SkyMax Models SM5001 Imperial Japanese Navy Aichi D3A1 Val Dive-Bomber - Lt. Commander Egusa, Aircraft Carrier Soryu, Ceylon, March 1942 (1:72 Scale)
"The most dangerous moment of the War, and the one which caused me the greatest alarm, was when the Japanese Fleet was heading for Ceylon and the naval base there. The capture of Ceylon, the consequent control of the Indian Ocean, and the possibility at the same time of a German conquest of Egypt would have closed the ring and the future would have been black."
- British Prime Minister Winston Churchill
The Aichi D3A (Allied code name "Val") was a World War II dive bomber produced by the Aichi company in Japan. It was the primary carrier-borne dive bomber in the Imperial Japanese Navy in the early stages of the war, and participated in almost all actions, including Pearl Harbor.
In mid-1936, the Japanese Navy issued the 11-Shi specification for a monoplane carrier-based dive bomber to replace the existing D1A biplanes currently in service. Aichi, Nakajima and Mitsubishi all submitted designs, and Aichi and Nakajima were both asked for two prototypes each.
The Aichi design started with low-mounted elliptical wings inspired by the Heinkel He 70 Blitz. The fuselage looked quite similar to the A6M Zero, although the entire plane was built stronger to withstand the rigours of dive bombing. It flew slowly enough that the drag from the landing gear was not a serious issue, so fixed gear were used for simplicity. The plane was to be powered by the 529 kW (710 hp) Nakajima Hikari 1 nine-cylinder radial engine.
The first prototype was completed in December 1937, and flight trials began a month later. Initial tests were disappointing. The aircraft was underpowered and suffered from directional instability in wide turns, and in tighter turns, it tended to snap roll. The dive brakes vibrated heavily when extended at their design speed of 370 km/h (200 kn), and the Navy was already asking for a faster diving speed of 240 kn (440 km/h).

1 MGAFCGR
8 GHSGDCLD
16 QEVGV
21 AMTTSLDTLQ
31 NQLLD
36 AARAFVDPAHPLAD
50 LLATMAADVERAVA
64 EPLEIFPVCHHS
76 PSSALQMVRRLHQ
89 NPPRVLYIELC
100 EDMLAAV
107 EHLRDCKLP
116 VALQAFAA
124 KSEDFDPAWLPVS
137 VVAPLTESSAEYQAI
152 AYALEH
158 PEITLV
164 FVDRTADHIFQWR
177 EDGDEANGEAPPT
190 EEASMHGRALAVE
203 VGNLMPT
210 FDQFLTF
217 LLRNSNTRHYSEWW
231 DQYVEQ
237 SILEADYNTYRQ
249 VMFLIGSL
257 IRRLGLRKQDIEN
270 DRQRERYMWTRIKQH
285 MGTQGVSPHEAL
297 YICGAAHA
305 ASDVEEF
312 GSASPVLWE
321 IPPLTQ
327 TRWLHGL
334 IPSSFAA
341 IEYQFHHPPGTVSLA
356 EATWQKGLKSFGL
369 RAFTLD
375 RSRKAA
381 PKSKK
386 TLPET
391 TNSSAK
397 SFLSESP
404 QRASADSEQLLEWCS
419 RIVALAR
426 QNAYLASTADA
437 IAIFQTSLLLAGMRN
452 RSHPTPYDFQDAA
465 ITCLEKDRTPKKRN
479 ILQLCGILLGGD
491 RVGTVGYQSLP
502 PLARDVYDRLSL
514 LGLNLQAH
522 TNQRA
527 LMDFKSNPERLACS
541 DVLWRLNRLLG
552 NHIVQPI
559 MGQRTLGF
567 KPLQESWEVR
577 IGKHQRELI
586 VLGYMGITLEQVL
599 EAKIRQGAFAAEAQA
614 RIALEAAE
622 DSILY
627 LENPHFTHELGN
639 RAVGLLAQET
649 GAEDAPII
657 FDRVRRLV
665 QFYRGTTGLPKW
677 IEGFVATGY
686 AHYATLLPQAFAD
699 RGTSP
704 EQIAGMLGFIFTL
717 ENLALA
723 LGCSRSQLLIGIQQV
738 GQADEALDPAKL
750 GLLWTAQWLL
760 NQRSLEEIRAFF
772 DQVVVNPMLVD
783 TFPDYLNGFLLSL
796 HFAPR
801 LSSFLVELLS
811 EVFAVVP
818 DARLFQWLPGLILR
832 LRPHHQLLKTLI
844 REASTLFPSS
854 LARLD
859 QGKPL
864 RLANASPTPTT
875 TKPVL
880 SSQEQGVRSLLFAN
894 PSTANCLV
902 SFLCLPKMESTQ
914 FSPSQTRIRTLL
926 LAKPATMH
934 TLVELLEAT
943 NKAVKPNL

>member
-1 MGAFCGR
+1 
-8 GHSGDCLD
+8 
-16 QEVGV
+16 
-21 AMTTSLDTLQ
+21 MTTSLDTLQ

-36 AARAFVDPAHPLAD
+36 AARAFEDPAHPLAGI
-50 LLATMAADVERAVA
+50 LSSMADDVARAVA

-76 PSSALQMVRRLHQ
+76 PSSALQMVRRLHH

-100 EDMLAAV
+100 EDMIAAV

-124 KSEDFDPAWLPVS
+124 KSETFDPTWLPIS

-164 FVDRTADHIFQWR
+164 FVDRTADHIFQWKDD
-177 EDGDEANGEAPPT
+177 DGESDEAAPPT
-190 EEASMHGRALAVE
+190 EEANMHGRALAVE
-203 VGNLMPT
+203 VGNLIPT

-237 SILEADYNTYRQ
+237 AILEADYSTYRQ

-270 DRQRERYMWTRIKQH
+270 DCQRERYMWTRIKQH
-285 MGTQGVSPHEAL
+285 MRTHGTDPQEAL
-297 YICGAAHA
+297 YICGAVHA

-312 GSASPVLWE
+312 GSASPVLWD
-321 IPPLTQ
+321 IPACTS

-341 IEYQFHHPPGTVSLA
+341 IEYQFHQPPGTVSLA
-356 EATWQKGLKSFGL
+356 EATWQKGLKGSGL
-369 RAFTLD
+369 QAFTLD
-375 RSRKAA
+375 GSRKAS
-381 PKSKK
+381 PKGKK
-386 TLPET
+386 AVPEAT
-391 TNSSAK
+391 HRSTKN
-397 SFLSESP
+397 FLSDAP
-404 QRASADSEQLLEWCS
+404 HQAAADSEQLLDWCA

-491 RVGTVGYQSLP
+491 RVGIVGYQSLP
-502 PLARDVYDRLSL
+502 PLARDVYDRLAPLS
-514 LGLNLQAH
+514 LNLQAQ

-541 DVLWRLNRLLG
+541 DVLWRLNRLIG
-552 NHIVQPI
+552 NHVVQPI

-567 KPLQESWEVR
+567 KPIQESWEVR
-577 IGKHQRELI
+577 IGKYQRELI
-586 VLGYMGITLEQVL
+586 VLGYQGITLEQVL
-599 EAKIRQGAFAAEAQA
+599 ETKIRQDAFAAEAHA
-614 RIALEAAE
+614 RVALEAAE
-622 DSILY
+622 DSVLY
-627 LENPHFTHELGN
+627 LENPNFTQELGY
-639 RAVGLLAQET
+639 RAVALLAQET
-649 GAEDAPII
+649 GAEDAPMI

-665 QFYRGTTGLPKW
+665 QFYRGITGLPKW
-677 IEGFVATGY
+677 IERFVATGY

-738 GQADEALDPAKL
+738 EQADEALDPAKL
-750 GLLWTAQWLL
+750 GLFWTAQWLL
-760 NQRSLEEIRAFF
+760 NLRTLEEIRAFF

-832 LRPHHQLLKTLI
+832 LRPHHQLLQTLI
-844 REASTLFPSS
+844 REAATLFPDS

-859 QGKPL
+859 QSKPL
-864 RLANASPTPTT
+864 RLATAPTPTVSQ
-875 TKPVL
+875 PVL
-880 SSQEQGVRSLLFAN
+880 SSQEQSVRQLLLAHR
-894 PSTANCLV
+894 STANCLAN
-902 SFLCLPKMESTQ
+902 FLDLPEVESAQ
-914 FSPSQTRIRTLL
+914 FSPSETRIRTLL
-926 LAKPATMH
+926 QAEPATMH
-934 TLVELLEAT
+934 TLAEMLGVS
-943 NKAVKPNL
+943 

The second aircraft was extensively modified prior to delivery to try to address the problems. Power was increased by replacing the Hikari with the 626 kW (840 hp) Mitsubishi Kinsei 3 in a redesigned cowling, and the vertical tail was enlarged to help with the directional instability. The wings were slightly larger in span and the outer sections of the leading edges had wash-out to combat the snap rolls, and strengthened dive brakes were fitted. These changes cured all of the problems except the directional instability, and it was enough for the D3A1 to win over the Nakajima D3N1.
Pictured here is a 1:72 scale replica of an Imperial Japanese Navy Aichi D3A1 Val dive-bomber which was piloted by Lt. Commander Egusa, who was embarked upon the Aircraft Carrier Soryu as it sortied near Ceylon during March 1942.
Wingspan: 7.75 inches
Length: 5.5 inches
Release Date: November 2009
Historical Account: "Easter Sunday" - The Easter Sunday Raid was an air raid carried out by Japanese forces on Easter Sunday, April 5th, 1942, against Colombo and a few days later on Trincomalee as a part of commerce raiding and the hunt for the British Eastern Fleet in the Indian Ocean.
Although the military effect of the raid was substantial (as it resulted in the sinking of several ships including two cruisers and a aircraft carrier), the effect on the Ceylonese population was far greater as they had heard of the Nanjing Massacres and of the act of brutality of the Japanese in occupied counties. The civilian population began a panicked fleeing of Colombo and of Ceylon by boats to India following the raid. Such was the panic amongst the British and Ceyloniese that a large turtle which came ashore was reported by an Australian unit as a number of Japanese amphibious vehicles.